- [Total: 30 Average: 1.5]
- Directed By: Pitof
- Written By: John Brancato, Michael Ferris, John Rogers
- Release Date: July 23, 2004
- Domestic Distributor: Warner Bros
- Cast: Halle Berry, Benjamin Bratt, Sharon Stone
Box Office Info:
|Budget: $100 million||Financed by: Warner Bros; Village Roadshow|
|Domestic Gross: $40,202,379||Overseas Gross: $41,943,000|
“First of all, I want to thank Warner Brothers. Thank you for putting me in a piece of sh-t, god-awful movie.”
–Halle Berry accepting her Razzie award for Worst Actress
“It was a sh-t movie”
–co-writer John Rogers
The Catwoman project began development after Batman Returns (1992), with Michelle Pfeiffer set to reprise her role and Tim Burton interested in directing, but it never materialized. The property remained dormant until 2001, when Ashley Judd was considered for the role, but that also never made it before the cameras. In March 2003, Warner Bros signed Halle Berry as Catwoman and this legendary ‘piece of sh*t, god-awful movie’ quickly went into active development.
Halle Berry received $12.5 million against 10% of the gross, but did her career no favors by starring in this humiliating fiasco. Warner Bros and Village Roadshow financed Catwoman for $100 million and this camp garbage continued the lack of quality control given to the Batman properties, which was thought to have reached it nadir with Batman & Robin (1997).
Catwoman was meant to launch a franchise for WB and the studio heavily marketed the picture and landed numerous corporate partners who tossed good cash at this bad movie. WB presented this ridiculous film as a high class picture to the corporate world and had many high priced valuables tied-in with Catwoman. There was Jaguar, Kay Jewelers and Diamond Trading Co. Diamond Trading was willing to shill so much for Catwoman, that the filmmakers added a scene for the company’s ‘The Right Hand Ring’ — where Catwoman puts a diamond ring on her left hand, then reconsiders and moves it to her right hand. F-cking shameless. If any wealthy individuals out there were inspired by this movie to buy any of those items, just buy out this website for the price of a high end Jaguar. Other partners were Allied Domecq’s Kahlúa, Eastman Kodak, Coca-Cola and more.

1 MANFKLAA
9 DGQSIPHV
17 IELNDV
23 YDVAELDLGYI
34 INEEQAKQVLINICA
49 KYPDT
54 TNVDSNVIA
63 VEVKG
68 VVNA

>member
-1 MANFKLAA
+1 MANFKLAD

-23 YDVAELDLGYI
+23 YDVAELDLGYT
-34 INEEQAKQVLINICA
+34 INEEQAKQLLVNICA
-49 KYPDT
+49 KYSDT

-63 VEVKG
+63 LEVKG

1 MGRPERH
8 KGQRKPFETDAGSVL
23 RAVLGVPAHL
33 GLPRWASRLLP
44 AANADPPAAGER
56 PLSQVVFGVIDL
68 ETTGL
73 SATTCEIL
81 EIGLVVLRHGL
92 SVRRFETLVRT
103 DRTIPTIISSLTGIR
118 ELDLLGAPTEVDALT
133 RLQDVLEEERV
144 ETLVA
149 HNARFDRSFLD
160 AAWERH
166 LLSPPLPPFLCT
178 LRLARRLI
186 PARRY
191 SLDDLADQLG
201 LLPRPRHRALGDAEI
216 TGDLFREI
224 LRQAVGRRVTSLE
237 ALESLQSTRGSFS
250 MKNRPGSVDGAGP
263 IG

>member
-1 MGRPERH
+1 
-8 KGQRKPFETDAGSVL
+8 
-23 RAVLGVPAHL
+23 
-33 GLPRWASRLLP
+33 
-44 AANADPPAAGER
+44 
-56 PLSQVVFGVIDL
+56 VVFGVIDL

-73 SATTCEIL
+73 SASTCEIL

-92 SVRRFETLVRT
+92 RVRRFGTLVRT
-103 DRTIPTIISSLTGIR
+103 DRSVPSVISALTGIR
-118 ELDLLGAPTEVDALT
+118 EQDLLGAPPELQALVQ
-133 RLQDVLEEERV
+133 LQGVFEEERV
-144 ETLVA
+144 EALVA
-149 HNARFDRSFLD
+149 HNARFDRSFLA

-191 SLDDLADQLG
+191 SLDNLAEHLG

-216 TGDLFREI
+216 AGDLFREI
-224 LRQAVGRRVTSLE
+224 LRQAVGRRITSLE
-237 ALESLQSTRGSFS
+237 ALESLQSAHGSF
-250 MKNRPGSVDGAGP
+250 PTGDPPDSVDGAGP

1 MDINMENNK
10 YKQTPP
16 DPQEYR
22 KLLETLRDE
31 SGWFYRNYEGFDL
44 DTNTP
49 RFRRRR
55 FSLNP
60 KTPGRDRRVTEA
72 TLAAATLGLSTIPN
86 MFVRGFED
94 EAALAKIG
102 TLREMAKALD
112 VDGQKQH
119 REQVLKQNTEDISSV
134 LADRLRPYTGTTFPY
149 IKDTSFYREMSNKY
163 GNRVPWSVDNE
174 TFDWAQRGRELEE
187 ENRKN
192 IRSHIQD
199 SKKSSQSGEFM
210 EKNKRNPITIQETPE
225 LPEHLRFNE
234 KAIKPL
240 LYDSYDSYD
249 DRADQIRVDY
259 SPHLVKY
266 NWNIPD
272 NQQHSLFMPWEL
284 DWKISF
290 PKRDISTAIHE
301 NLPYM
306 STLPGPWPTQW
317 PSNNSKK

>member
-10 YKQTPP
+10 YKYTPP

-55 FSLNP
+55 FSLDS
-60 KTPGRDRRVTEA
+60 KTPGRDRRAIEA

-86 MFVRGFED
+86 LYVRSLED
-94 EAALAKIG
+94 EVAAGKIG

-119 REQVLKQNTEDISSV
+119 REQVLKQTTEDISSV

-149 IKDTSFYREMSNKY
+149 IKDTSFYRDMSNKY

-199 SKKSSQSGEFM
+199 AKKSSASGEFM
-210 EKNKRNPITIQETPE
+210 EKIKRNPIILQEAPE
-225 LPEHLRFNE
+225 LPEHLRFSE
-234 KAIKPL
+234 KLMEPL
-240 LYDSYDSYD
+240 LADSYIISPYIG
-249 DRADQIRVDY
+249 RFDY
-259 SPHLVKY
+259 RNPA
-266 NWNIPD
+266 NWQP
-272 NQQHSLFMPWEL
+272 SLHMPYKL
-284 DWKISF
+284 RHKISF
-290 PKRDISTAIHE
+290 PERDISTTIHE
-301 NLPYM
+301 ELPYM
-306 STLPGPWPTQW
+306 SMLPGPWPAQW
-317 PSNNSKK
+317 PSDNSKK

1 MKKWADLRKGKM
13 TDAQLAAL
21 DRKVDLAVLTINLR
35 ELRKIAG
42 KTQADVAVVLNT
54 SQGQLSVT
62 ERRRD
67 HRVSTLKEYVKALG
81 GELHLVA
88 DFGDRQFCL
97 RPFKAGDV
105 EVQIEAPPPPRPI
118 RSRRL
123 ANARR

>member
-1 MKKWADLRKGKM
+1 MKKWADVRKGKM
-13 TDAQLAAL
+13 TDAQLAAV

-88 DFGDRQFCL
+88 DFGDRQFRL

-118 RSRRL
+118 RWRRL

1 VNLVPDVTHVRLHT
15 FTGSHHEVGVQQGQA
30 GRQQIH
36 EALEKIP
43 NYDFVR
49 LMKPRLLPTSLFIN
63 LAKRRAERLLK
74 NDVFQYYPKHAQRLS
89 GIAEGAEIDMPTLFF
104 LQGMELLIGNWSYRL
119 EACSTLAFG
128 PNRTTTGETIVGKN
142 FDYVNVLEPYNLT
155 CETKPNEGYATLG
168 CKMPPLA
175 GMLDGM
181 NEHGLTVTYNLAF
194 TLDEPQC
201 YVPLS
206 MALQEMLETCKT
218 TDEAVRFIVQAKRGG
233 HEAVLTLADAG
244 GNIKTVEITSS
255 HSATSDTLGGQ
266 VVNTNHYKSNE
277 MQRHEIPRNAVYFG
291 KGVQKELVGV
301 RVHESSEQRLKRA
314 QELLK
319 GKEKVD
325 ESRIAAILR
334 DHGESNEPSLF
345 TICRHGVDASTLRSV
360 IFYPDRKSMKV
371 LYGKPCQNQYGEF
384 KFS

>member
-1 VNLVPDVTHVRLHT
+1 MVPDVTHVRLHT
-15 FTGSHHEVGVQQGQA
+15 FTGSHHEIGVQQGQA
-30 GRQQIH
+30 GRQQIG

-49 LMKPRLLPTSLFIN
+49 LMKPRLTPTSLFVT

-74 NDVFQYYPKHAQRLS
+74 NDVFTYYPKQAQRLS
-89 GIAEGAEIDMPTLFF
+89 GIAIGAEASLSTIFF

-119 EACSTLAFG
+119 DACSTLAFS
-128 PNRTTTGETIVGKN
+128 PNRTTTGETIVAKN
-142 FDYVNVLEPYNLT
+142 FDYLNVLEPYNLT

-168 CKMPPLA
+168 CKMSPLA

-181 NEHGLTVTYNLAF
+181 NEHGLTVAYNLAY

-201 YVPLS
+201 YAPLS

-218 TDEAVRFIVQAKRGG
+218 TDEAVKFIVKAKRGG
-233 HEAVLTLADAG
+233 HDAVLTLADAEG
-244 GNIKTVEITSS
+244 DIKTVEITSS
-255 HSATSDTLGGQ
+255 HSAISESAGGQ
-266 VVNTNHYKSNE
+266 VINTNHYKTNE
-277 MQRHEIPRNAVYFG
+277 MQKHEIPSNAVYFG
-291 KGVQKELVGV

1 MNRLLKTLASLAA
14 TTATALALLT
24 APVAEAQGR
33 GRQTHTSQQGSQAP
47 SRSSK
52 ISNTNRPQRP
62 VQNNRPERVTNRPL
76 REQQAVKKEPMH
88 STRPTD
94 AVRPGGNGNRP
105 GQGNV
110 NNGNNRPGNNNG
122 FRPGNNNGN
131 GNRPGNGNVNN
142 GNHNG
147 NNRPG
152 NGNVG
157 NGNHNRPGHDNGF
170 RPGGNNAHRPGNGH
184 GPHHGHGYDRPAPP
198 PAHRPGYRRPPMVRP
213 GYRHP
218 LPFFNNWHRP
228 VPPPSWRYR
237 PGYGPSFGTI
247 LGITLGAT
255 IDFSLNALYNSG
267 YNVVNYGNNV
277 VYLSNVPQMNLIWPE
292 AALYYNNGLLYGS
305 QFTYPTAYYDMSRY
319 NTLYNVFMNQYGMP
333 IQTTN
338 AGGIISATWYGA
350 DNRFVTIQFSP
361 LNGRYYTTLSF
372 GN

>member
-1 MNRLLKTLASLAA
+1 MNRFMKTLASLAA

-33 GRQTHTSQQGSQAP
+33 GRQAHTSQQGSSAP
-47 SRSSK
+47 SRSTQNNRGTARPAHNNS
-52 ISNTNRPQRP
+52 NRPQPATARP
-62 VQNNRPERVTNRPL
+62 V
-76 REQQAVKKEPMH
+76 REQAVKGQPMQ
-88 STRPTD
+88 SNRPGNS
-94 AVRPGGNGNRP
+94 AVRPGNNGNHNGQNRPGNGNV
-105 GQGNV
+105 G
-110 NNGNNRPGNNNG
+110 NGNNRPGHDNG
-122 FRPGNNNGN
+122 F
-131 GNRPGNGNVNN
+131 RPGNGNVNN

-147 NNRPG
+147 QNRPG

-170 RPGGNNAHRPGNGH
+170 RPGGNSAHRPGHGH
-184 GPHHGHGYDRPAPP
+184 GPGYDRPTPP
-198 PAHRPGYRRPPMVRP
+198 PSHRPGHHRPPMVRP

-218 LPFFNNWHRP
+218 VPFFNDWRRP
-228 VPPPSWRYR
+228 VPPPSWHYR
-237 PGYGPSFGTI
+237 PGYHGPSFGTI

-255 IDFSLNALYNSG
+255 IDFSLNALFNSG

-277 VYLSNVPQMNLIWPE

Along with the expensive marketing campaign, WB set Catwoman for an exclusive IMAX release, but poor test screenings sent the film back for last minute reshoots and the picture could not be remastered for IMAX in time for its release. Despite high audience awareness, Catwoman had very poor buzz. It was dated for the prime summer slot on July 23, 2004 and bowed against The Bourne Supremacy. Reviews were atrocious and Catwoman would also have competition from holdover summer fare I, Robot and Spider-Man 2.
Catwoman was booked into 3,117 theaters to nationwide ridicule and opened with a weak $16,728,411 — placing #3 for the weekend led by Bourne. The film took a second weekend nosedive 61.5% to $6,445,488 and fell 55% in its third frame to $2,901,301. The domestic run closed with $40,202,379.
The expensive film performed poorly overseas, inline with its domestic gross and cumed $41.9M. The worldwide gross was $82.1M. WB would see returned about $45.1M after theaters take their percentage of the gross — which would not cover even half of the global P&A costs and the theatrical receipts would not touch the budget. Co-financier Roadshow distributed in their home country Australia to a miserable $1.9M and it posted a huge loss for Roadshow. In their investor relations report, the estimated earnings of future potential hits Ocean’s 12, Miss Congeniality 2, Constantine and Charlie and the Chocolate Factory, would not be able to cover the losses incurred from Catwoman. Roadshow then sold off 50% of its stake in a mall advertising business called Eye Shop, to help offset the loss.